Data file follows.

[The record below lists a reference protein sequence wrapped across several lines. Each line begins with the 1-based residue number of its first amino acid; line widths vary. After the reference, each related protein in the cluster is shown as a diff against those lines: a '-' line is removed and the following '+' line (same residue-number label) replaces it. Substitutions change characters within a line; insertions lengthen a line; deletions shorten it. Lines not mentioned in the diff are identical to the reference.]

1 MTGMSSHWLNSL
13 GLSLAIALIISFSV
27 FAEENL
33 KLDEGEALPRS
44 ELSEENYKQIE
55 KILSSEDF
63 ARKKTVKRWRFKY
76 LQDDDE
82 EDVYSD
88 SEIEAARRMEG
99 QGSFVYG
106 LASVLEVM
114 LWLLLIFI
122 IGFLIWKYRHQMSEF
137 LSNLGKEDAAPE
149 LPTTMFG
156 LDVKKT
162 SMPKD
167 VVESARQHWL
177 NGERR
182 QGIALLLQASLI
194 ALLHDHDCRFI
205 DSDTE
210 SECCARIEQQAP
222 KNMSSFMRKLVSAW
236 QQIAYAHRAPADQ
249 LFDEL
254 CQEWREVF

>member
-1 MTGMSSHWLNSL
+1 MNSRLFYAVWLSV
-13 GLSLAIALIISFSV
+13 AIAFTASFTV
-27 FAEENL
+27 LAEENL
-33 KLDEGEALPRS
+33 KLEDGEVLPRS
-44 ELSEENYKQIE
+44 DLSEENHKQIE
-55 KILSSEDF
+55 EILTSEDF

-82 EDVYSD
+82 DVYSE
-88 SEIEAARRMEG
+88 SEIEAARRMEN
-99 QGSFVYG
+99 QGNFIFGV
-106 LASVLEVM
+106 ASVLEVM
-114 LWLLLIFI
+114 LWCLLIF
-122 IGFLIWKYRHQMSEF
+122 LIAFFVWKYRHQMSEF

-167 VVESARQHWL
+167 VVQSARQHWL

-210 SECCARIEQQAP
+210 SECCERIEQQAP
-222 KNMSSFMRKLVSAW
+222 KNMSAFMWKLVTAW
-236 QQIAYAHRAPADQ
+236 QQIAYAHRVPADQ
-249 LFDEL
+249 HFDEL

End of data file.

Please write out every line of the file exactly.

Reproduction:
[The record below lists a reference protein sequence wrapped across several lines. Each line begins with the 1-based residue number of its first amino acid; line widths vary. After the reference, each related protein in the cluster is shown as a diff against those lines: a '-' line is removed and the following '+' line (same residue-number label) replaces it. Substitutions change characters within a line; insertions lengthen a line; deletions shorten it. Lines not mentioned in the diff are identical to the reference.]

1 MTGMSSHWLNSL
13 GLSLAIALIISFSV
27 FAEENL
33 KLDEGEALPRS
44 ELSEENYKQIE
55 KILSSEDF
63 ARKKTVKRWRFKY
76 LQDDDE
82 EDVYSD
88 SEIEAARRMEG
99 QGSFVYG
106 LASVLEVM
114 LWLLLIFI
122 IGFLIWKYRHQMSEF
137 LSNLGKEDAAPE
149 LPTTMFG
156 LDVKKT
162 SMPKD
167 VVESARQHWL
177 NGERR
182 QGIALLLQASLI
194 ALLHDHDCRFI
205 DSDTE
210 SECCARIEQQAP
222 KNMSSFMRKLVSAW
236 QQIAYAHRAPADQ
249 LFDEL
254 CQEWREVF

>member
-1 MTGMSSHWLNSL
+1 MNSRLFYAVWLSV
-13 GLSLAIALIISFSV
+13 AIAFTASFTV
-27 FAEENL
+27 LAEENL
-33 KLDEGEALPRS
+33 KLEDGEVLPRS
-44 ELSEENYKQIE
+44 DLSEENHKQIE
-55 KILSSEDF
+55 EILTSEDF

-82 EDVYSD
+82 DVYSE
-88 SEIEAARRMEG
+88 SEIEAARRMEN
-99 QGSFVYG
+99 QGNFIFGV
-106 LASVLEVM
+106 ASVLEVM
-114 LWLLLIFI
+114 LWCLLIF
-122 IGFLIWKYRHQMSEF
+122 LIAFFVWKYRHQMSEF

-167 VVESARQHWL
+167 VVQSARQHWL

-210 SECCARIEQQAP
+210 SECCERIEQQAP
-222 KNMSSFMRKLVSAW
+222 KNMSAFMWKLVTAW
-236 QQIAYAHRAPADQ
+236 QQIAYAHRVPADQ
-249 LFDEL
+249 HFDEL